roman breakfast cake
Why would anybody be turned off at the thought of eating cake for breakfast? Would I ever lead you astray? Of course not, its perfectly acceptable to detour from healthy egg whites for once in your life.
And I am here to tell you that THIS one is acceptable.
And guess what? This recipe is more like a loaf, so you can all calm down and know that you will enjoy this as much as I did the first time I made it, without the guilt of thinking you're eating dessert for brekkie.
I thoroughly enjoy reading the NY Times Cooking section because not only does it offer up delicious recipes, there is, in most cases, a story behind the recipe. It helps me visualize how the author came up with the recipe and often, I am pleasantly surprised. This recipe I was pleasantly surprised.
There is something about a lemon cake that I crave. Aside from a banana loaf, its one of the most versatile because they're hard to screw up and lemon is such a delightful flavour and goes with so much. Plus, its summertime when berries are at their best.
You can add strawberries, blueberries or raspberries. Any of them will turn out delicious because lemon compliments the most fruits.
So what are you waiting for? Bake this today and impress the hell out of your mother and remember, follow the method exactly as stated. It's important to do so or else you will feel inclined to blame me for misleading you...and that I am not:)
Roman Breakfast Cake
Butter for greasing the pan
1 ½ cups (204 grams) all-purpose flour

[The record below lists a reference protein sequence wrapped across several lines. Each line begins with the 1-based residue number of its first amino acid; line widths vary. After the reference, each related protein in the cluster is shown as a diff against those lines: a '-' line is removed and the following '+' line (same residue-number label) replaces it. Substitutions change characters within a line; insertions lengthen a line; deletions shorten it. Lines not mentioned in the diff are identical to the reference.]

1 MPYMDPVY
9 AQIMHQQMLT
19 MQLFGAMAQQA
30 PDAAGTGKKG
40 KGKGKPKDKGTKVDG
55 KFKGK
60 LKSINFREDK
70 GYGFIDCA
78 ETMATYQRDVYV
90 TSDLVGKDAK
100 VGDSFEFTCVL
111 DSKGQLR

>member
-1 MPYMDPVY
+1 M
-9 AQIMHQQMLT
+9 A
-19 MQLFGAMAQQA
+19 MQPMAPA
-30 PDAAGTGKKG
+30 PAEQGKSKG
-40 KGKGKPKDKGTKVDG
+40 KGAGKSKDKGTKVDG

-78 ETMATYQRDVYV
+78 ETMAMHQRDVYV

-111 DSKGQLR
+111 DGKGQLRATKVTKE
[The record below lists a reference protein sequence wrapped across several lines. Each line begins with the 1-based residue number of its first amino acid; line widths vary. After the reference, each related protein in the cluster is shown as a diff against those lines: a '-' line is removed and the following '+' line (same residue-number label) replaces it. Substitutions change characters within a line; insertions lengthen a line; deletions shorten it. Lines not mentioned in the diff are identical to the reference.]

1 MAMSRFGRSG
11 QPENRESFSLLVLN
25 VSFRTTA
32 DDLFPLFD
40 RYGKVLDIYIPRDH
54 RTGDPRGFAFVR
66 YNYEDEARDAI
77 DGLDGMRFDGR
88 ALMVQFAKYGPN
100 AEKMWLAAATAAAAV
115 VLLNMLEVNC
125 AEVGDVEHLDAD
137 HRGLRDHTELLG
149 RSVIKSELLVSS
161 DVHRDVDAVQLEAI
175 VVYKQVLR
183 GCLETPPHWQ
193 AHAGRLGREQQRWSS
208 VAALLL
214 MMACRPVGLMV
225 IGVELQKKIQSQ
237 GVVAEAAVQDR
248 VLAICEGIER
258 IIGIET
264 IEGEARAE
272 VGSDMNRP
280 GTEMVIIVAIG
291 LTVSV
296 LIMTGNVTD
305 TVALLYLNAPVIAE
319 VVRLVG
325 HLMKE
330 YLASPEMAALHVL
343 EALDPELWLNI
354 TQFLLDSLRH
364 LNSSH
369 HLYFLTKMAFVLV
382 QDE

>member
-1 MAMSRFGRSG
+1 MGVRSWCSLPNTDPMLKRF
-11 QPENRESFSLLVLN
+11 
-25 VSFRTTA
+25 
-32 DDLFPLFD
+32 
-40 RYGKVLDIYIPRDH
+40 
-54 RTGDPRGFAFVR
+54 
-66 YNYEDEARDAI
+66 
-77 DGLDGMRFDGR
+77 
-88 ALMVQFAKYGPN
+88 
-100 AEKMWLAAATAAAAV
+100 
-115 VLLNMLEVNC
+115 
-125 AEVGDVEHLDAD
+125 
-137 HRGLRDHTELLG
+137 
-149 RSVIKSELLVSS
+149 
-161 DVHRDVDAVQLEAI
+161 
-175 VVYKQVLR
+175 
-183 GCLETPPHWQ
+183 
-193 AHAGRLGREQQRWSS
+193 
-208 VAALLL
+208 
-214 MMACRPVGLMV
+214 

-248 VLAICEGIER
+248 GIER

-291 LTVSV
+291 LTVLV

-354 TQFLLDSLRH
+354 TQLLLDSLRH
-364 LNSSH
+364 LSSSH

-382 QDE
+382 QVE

2 teaspoons baking powder
½ teaspoon fine sea salt
6 large eggs, separated and at room temperature
1 ½ cups (300 grams) sugar
Finely grated zest of 2 lemons
½ cup (120 milliliters) neutral oil, like canola
Juice of 1 lemon (2 to 3 tablespoons)
2 teaspoons pure vanilla extract
¼ teaspoon pure lemon extract or oil (optional)
About 1 1/2 cups (about 250 grams) blueberries, raspberries and/or blackberries (optional)
Center a rack in the oven, and heat it to 350. Generously butter a 10-inch tube pan (or use a Bundt pan with minimal crannies), dust the interior with flour and tap out the excess. Be assiduous — this cake is a sticker. Alternatively, use baker’s spray.
Whisk together the flour, baking powder and 1/4 teaspoon of the salt; set aside.
Using a mixer with a whisk attachment, beat the egg whites and the remaining 1/4 teaspoon salt on medium-high speed until they form firm, glossy peaks. (If you’re using a stand mixer, scrape the whites into another bowl. No need to rinse the mixer bowl.)
Fit the mixer with the paddle attachment. Put the sugar and lemon zest in the mixer/mixing bowl, and rub them together until the mixture is fragrant. Add the yolks, and beat on medium speed for 3 minutes, scraping the bowl as needed — the batter will be thick, pale and shiny. With the mixer on medium, pour in the oil and continue to beat for another 3 minutes. Mix in the lemon juice, vanilla and lemon oil, if using, then scrape the bowl well. Turn off the mixer, add the dry ingredients and pulse the mixer a few times to start incorporating them. Work on low until the flour is blended into the batter, which will be smooth and thick.
Beat the whites briskly with a whisk (to restiffen them and incorporate any liquid in the bowl), and scrape a few spoonfuls over the batter. Use a flexible spatula to stir them in and lighten the batter. Turn the rest of the whites into the bowl, and fold them in gingerly. If you’re using the berries, gently fold them in just before the whites are fully incorporated. Scrape the batter into the pan, and level the top.
Bake the cake for 45 to 50 minutes, until lightly browned; a tester inserted deep into the cake should come out clean. Transfer to a rack, and wait 5 minutes. Run a blunt knife around the edges of the pan to loosen the cake (if possible — it’s not easy with a Bundt), invert onto the rack and unmold. Cool to room temperature. Dust with confectioners’ sugar, if you like.